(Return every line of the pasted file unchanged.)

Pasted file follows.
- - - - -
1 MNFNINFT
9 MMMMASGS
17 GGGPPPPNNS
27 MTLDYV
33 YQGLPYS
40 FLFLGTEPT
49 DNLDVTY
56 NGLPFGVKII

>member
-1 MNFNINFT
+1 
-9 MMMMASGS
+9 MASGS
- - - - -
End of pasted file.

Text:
1 MNFNINFT
9 MMMMASGS
17 GGGPPPPNNS
27 MTLDYV
33 YQGLPYS
40 FLFLGTEPT
49 DNLDVTY
56 NGLPFGVKII

>member
-1 MNFNINFT
+1 
-9 MMMMASGS
+9 MASGS